The 57-year-old was charged as a result of a standoff with police at his family’s Bay Bulls house. It began Dec. 4, 2010, and ended eight days later when Crockwell was picked up at a house on Petty Harbour Road.
- Read more special articles:
- Leo Crockwell granted bail
- Leo Crockwell back in jail
- He’s still in that green house
- Warrant out for Leo Crockwell
A couple, who Crockwell hitched a ride with, dropped him off there and then called the RNC.
Crockwell, who had slipped out of a side window in the Bay Bulls house, was arrested and has been behind bars ever since.
After parting ways with his third lawyer early in the trial, Crockwell represented himself, earning compliments from the judge and amicus (mediator) Randy Piercey.
Crockwell didn’t call any evidence, but did subpoena Natural Resources Minister Jerome Kennedy.
Kennedy was his lawyer in a case in 1998, when Crockwell was found to have been unlawfully held at the Waterford Hospital for 140 days.
Kennedy showed up at the courthouse Monday, but left after Crockwell’s plans changed.
Nonetheless, that 1998 case maybe come into play for the jury
LeBlanc pointed out that while Crockwell did not present a defence of mental insanity, his state of mind at the time must be considered.
The judge said this would particularly apply to the final charge of intentionally and recklessly discharging a firearm.
That charge, which carries a minimum sentence of four years in jail, was laid as a result of what happened on Dec. 8, 2010.
That night — after throwing tear gas and other methods to force Crockwell out of the house had failed — members of the N.L. emergency response team approached the back door, with the goal of breaking it down and using a Taser on Crockwell.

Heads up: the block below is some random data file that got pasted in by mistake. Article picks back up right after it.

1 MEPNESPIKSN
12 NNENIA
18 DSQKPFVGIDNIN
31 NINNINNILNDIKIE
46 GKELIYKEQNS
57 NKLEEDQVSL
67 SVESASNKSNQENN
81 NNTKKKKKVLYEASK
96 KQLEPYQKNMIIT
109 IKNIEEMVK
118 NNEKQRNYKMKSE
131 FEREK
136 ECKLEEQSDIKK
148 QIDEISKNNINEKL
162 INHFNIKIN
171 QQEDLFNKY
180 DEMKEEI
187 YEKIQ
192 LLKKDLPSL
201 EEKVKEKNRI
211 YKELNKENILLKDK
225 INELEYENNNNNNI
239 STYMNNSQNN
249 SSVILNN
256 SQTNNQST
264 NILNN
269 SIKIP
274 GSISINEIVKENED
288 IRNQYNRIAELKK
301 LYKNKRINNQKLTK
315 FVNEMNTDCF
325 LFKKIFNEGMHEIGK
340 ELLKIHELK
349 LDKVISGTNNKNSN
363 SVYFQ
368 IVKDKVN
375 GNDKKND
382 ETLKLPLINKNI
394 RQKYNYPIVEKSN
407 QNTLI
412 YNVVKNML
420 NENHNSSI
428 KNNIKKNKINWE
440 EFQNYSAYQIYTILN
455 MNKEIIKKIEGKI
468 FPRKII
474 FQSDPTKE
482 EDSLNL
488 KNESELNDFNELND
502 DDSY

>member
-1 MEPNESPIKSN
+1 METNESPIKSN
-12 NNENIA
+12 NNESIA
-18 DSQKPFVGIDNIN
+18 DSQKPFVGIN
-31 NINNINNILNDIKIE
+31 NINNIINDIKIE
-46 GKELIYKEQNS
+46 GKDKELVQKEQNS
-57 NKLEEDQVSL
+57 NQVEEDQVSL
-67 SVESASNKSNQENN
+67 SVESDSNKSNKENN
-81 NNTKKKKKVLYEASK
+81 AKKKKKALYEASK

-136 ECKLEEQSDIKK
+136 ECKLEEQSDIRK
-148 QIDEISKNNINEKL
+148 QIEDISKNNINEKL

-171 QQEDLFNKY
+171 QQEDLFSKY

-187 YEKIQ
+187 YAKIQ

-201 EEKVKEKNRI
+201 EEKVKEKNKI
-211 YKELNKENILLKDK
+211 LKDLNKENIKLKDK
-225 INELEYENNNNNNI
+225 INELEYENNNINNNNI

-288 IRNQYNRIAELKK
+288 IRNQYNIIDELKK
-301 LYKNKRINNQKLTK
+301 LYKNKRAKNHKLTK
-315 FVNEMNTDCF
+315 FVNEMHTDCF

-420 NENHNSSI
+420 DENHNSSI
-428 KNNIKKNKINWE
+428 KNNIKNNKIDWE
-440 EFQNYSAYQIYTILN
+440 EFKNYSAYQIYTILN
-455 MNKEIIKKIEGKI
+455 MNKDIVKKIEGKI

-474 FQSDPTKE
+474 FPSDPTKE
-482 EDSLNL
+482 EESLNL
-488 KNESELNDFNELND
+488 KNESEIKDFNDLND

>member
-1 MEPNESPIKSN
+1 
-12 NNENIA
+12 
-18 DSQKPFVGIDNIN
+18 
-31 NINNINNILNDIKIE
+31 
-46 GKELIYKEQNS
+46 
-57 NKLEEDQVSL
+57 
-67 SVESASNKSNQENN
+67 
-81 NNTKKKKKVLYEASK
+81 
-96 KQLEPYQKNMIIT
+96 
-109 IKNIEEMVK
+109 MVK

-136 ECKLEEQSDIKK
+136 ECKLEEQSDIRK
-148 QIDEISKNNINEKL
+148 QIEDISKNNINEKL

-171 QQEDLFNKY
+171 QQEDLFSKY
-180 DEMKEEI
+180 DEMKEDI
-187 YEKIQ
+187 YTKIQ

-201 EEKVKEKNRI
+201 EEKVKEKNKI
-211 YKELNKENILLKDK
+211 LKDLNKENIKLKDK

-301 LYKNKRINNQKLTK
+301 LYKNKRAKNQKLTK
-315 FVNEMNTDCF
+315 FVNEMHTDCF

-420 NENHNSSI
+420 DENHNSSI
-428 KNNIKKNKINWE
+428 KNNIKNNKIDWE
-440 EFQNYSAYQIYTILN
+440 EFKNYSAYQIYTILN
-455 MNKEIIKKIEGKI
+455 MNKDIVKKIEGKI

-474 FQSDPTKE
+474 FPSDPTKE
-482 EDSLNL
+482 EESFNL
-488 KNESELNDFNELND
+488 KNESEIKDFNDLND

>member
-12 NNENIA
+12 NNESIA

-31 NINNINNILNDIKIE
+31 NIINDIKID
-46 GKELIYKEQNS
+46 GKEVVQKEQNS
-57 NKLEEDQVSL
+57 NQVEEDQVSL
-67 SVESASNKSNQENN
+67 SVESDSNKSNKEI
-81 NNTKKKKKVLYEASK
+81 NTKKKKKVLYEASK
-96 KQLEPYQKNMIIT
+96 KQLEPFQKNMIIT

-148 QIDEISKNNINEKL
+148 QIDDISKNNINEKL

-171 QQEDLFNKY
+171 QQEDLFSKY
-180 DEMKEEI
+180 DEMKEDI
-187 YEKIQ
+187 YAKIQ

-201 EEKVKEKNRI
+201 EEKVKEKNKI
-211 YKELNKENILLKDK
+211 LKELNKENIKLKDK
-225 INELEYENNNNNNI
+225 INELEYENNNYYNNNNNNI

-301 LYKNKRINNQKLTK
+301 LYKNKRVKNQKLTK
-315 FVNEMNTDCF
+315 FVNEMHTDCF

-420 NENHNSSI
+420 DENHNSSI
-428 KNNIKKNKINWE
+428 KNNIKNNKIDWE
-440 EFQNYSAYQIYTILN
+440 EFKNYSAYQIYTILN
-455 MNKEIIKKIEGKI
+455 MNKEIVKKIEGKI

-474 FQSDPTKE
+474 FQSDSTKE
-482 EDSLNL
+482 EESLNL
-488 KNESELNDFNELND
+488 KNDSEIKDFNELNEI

However, officers said when shots were fired from inside the house and the robot was disabled, they retreated.
Crockwell claims he felt he was under attack in his family’s home and said he acted in self-defence.
LeBlanc pointed out that when considering Crockwell’s state of mind during the “chaotic” scene on Dec. 8, 2010, jurors must consider several factors — Crockwell’s background, his alleged mental state and past experiences, including the 1998 case, which led him to mistrust police and the justice system.
The judge said jurors must determine if Crockwell intentionally and recklessly put the lives and safety of the officers in danger or if was he reasonable and justified in what he did.
“You must decide is Mr. Crockwell reasonably believed he was being unlawfully assaulted,” the judge said.
He also said to keep in mind, “a person under assault usually doesn’t have time to make calm decisions.”
However, the judge added that if jurors believe Crockwell was, in fact, trying to defend himself and the house, they must determine if he used excessive force in doing so.
In the end, the judge told jurors to look at all the evidence in totality and use common sense in coming to a decision.